Rift Valley fever in Nigeria: infections in domestic animals.
ABSTRACT Between 1986 and 1989, 2,255 sera collected from six domestic animal species in Nigeria were tested for antibodies to Rift Valley fever (RVF) virus. In addition, a longitudinal study was carried out from July 1987 to December 1988, using ten sentinel flocks on four farms at Ibadan and Ile-Ife, to determine the activity of RVF virus (RVFV). All samples were tested for haemagglutination-inhibiting antibodies and positive sera were further screened, using the plaque reduction neutralisation test. Of 2,255 samples, 259 (11.5%) had haemagglutination-inhibiting and neutralising antibodies, as follows: sheep (18.7%), goats (10.4%), cattle (10.2%), horses (9.8%) and camels (3.3%). The highest prevalence of RVFV antibody was found in the plateau area (18.4%). Animals aged three years or more had a higher prevalence of antibodies to RVFV. Longitudinal studies showed seroconversion to RVFV in ten of the 210 animals which were kept under observation (4.8%). All seroconversions occurred during the wet season. The results of this study indicate that the infection of animals with RVFV is widespread in Nigeria.
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ABSTRACT: We conducted a systematic review of the scientific literature from 1966 to 2005 to determine whether animals could provide early warning of a bioterrorism attack, serve as markers for ongoing exposure risk, and amplify or propagate a bioterrorism outbreak. We found evidence that, for certain bioterrorism agents, pets, wildlife, or livestock could provide early warning and that for other agents, humans would likely manifest symptoms before illness could be detected in animals. After an acute attack, active surveillance of wild or domestic animal populations could help identify many ongoing exposure risks. If certain bioterrorism agents found their way into animal populations, they could spread widely through animal-to-animal transmission and prove difficult to control. The public health infrastructure must look beyond passive surveillance of acute animal disease events to build capacity for active surveillance and intervention efforts to detect and control ongoing outbreaks of disease in domestic and wild animal populations.Emerging infectious diseases 05/2006; 12(4):647-52. · 6.17 Impact Factor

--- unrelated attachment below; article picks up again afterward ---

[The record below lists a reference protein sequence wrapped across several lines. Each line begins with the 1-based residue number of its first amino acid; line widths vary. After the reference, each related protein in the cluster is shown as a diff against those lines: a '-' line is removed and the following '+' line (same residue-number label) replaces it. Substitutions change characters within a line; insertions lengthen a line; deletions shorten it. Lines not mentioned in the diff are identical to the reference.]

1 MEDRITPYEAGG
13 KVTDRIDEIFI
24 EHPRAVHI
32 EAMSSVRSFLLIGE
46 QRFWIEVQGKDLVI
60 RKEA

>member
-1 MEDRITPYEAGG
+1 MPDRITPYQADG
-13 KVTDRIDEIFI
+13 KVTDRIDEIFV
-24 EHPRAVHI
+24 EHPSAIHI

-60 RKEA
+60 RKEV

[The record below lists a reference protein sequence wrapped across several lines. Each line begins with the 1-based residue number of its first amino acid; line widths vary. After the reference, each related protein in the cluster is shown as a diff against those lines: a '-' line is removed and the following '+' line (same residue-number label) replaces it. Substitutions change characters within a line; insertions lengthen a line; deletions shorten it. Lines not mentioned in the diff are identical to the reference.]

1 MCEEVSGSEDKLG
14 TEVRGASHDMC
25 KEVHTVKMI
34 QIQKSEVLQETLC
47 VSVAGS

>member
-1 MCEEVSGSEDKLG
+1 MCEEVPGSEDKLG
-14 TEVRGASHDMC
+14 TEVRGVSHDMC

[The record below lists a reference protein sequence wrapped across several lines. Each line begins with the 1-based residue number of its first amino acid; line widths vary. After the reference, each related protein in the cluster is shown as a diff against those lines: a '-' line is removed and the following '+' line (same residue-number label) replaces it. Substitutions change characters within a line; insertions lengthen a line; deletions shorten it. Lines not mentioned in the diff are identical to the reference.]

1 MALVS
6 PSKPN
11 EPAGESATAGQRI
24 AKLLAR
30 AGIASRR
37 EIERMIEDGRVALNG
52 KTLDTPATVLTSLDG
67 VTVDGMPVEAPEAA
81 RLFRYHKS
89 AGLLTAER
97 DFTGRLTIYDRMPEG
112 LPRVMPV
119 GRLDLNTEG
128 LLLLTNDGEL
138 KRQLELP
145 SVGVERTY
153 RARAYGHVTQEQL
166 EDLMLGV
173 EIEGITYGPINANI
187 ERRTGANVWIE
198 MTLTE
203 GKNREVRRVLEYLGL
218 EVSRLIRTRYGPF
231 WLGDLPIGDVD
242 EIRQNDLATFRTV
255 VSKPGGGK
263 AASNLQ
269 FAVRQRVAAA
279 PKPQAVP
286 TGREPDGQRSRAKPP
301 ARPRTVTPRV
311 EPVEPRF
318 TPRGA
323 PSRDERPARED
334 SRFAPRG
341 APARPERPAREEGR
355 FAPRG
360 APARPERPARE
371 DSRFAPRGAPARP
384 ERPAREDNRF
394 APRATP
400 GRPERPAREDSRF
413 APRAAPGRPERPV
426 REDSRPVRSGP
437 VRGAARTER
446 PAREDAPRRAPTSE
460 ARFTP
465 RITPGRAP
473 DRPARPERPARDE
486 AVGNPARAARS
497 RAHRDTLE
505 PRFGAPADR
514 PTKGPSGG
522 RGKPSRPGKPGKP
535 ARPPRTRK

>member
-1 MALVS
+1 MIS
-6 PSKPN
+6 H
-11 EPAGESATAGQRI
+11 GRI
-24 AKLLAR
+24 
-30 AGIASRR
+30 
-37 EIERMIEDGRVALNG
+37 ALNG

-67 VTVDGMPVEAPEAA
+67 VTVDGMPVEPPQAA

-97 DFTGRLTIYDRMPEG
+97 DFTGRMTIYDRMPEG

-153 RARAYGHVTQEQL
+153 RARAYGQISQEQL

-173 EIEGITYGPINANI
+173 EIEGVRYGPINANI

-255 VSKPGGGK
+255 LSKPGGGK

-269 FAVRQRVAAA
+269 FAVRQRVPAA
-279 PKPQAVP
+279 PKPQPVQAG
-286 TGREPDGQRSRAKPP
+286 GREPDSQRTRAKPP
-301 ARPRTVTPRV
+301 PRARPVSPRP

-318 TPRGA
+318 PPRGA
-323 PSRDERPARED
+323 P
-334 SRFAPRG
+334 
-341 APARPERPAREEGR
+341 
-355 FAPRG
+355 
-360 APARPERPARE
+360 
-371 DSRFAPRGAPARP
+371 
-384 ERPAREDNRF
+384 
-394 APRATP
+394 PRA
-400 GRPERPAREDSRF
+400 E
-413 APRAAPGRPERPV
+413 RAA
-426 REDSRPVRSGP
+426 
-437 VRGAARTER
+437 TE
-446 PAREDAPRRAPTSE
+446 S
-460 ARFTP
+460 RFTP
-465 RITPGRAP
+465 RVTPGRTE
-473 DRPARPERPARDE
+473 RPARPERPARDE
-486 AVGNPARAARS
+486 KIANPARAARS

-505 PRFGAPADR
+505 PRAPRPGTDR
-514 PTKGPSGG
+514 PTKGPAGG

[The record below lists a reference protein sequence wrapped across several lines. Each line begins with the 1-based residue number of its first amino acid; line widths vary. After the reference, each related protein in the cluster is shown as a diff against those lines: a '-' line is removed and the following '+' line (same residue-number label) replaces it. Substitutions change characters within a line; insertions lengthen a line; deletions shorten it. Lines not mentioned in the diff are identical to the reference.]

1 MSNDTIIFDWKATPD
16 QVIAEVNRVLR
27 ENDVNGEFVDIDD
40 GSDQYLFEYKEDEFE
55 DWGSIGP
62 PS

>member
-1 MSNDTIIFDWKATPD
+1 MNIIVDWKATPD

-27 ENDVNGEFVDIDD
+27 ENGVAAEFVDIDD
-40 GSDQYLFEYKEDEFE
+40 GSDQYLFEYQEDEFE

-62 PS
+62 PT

Article: Cellular localization and antigenic characterization of crimean-congo hemorrhagic fever virus glycoproteins.[show abstract] [hide abstract]
ABSTRACT: Crimean-Congo hemorrhagic fever virus (CCHFV), a member of the genus Nairovirus of the family Bunyaviridae, causes severe disease with high rates of mortality in humans. The CCHFV M RNA segment encodes the virus glycoproteins G(N) and G(C). To understand the processing and intracellular localization of the CCHFV glycoproteins as well as their neutralization and protection determinants, we produced and characterized monoclonal antibodies (MAbs) specific for both G(N) and G(C). Using these MAbs, we found that G(N) predominantly colocalized with a Golgi marker when expressed alone or with G(C), while G(C) was transported to the Golgi apparatus only in the presence of G(N). Both proteins remained endo-beta-N-acetylglucosaminidase H sensitive, indicating that the CCHFV glycoproteins are most likely targeted to the cis Golgi apparatus. Golgi targeting information partly resides within the G(N) ectodomain, because a soluble version of G(N) lacking its transmembrane and cytoplasmic domains also localized to the Golgi apparatus. Coexpression of soluble versions of G(N) and G(C) also resulted in localization of soluble G(C) to the Golgi apparatus, indicating that the ectodomains of these proteins are sufficient for the interactions needed for Golgi targeting. Finally, the mucin-like and P35 domains, located at the N terminus of the G(N) precursor protein and removed posttranslationally by endoproteolysis, were required for Golgi targeting of G(N) when it was expressed alone but were dispensable when G(C) was coexpressed. In neutralization assays on SW-13 cells, MAbs to G(C), but not to G(N), prevented CCHFV infection. However, only a subset of G(C) MAbs protected mice in passive-immunization experiments, while some nonneutralizing G(N) MAbs efficiently protected animals from a lethal CCHFV challenge. Thus, neutralization of CCHFV likely depends not only on the properties of the antibody, but on host cell factors as well. In addition, nonneutralizing antibody-dependent mechanisms, such as antibody-dependent cell-mediated cytotoxicity, may be involved in the in vivo protection seen with the MAbs to G(C).Journal of Virology 06/2005; 79(10):6152-61. · 5.40 Impact Factor